How to Hang a Heavy Bag from a Steel I-Beam
Heavy bags are excellent tools to use when training in martial arts, boxing, sword fighting or other defense techniques. Often, prefabricated stands are available to hold the bag. However, these stands can require more space or money than is available. In such cases, beams and rafters present a tantalizing option for hanging heavy bags. Steel I-beams are the best option as they are designed to support weights far in excess of the heaviest boxing bag.
Determine the location to hang the bag. Consider areas where the steel I-beam is strongest, such as near a corner or wall, instead of the less-supported middle. Remember heavy bags require space. Leave at least a 5-foot radius around them.
Attach the I-beam hanger. Unwind the screw's nut enough to clamp both sides of the hanger over the beam's flange. Tighten the nut until the hanger is firm.
Position the bag under the clamp. Support the bag on a solid surface or chair to raise it above the floor. Connect support straps or chains to the heavy bag's braces.
Connect the S-hook to the heavy bag's support straps. Hang the S-hook from the hanger. Remove any surfaces from beneath the heavy bag, allowing the bag to hang freely. The bag's label should be eye-level. Adjust the support straps or add additional chain between the hanger and bag to achieve proper height.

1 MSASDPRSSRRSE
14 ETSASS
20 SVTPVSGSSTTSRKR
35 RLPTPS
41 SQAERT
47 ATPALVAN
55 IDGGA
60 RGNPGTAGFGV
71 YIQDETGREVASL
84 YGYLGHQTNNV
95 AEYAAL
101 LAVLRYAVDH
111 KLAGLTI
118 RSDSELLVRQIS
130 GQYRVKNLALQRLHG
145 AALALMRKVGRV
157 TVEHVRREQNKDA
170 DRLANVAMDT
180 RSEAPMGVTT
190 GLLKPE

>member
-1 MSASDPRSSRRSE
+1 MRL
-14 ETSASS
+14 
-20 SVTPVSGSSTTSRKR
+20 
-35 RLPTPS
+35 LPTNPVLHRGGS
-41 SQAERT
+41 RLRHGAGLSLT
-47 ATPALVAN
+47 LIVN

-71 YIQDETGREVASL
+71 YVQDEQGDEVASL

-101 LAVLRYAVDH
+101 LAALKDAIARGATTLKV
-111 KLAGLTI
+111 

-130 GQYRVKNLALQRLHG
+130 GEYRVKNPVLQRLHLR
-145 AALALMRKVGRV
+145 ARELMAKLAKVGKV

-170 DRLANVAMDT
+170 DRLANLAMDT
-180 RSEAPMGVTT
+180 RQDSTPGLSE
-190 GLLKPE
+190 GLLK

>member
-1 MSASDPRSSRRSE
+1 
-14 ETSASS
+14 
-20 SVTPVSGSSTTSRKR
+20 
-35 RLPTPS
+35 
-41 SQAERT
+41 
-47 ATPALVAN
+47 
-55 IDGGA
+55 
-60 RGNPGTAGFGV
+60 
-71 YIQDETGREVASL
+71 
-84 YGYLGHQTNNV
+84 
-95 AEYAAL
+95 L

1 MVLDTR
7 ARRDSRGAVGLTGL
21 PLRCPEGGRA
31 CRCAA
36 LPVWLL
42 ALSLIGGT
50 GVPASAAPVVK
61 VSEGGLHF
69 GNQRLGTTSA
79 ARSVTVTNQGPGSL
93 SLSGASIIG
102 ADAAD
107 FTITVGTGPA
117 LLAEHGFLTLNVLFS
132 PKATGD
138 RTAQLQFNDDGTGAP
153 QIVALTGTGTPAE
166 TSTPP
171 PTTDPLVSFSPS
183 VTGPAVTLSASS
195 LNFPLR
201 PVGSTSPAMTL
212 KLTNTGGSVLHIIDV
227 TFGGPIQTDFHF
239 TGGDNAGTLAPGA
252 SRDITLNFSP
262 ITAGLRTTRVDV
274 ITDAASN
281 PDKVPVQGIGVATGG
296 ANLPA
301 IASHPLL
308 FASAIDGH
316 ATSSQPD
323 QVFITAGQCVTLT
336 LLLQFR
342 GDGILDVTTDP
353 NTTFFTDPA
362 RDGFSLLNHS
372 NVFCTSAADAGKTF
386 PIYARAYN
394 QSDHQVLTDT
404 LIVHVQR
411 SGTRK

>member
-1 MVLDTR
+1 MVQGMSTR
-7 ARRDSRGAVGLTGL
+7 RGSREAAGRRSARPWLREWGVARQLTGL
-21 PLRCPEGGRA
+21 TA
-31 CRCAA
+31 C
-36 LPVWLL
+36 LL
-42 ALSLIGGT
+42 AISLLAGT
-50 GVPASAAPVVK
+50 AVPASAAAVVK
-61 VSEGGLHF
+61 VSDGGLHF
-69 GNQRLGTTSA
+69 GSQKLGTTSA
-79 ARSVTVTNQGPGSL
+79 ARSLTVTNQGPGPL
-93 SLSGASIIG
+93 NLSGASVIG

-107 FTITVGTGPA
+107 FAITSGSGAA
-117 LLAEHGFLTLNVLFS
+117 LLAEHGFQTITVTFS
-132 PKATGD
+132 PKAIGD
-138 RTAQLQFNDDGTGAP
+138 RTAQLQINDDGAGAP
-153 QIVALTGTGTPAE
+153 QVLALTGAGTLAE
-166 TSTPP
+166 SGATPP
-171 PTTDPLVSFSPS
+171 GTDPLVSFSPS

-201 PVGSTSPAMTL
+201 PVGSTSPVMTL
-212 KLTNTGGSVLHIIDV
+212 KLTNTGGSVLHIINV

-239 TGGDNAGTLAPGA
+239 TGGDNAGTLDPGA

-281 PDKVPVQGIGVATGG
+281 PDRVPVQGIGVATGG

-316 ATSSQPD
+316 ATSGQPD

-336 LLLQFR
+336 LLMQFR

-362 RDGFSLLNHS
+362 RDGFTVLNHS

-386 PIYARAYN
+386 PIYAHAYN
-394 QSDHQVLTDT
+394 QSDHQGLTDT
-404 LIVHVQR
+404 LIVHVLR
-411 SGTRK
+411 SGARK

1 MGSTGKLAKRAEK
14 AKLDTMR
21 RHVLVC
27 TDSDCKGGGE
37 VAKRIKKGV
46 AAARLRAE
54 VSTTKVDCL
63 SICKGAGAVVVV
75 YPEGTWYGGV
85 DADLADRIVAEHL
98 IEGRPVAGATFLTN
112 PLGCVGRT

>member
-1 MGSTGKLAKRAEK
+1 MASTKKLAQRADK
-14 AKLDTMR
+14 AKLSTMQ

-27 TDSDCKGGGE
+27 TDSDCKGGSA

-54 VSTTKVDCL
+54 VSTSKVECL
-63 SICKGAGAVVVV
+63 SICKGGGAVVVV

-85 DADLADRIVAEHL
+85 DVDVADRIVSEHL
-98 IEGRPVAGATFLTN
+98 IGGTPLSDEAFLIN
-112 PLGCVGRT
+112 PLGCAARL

Test the bag with punches, kicks or jabs. Make height adjustments as necessary.
Position the punching bag mount on the floor beneath the bag. Fill the mount with sand or water per instructions.
Connect one end of chain or support strap to the mount's D-ring with an S-hook. Connect the chain or support strap's other end to the heavy bag's anchoring O-ring with another S-hook.
Test the bag with harder punches, jabs or kicks to verify it will not slide along the I-beam.
Close the S-hooks with pliers to achieve full working load capacity.
To reduce shock to the I-beam, insert a heavy bag spring or swivel between the support straps and the hanger.
- To reduce shock to the I-beam, insert a heavy bag spring or swivel between the support straps and the hanger.
Daniel R. Robichaud lives and writes in southern Texas. His articles, criticism and reviews have found regular publication since 2003, appearing in such diverse markets as "The Journal of Neurophysiology," "Dark Scribe Magazine" and "Shroud Magazine." Robichaud holds a Master of Arts in English, as well as a Bachelor of Science in physics.